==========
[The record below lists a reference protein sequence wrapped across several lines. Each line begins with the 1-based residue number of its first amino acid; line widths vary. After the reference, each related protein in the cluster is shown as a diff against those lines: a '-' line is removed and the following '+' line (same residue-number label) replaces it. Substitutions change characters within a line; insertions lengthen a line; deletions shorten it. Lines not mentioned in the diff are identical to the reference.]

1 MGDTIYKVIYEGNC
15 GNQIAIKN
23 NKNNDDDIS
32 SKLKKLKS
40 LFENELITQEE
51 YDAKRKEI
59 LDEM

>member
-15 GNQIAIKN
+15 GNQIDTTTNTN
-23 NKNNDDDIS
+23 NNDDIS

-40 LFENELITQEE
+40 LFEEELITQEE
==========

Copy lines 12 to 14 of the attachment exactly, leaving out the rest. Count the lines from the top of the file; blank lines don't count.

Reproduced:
-23 NKNNDDDIS
+23 NNDDIS

-40 LFENELITQEE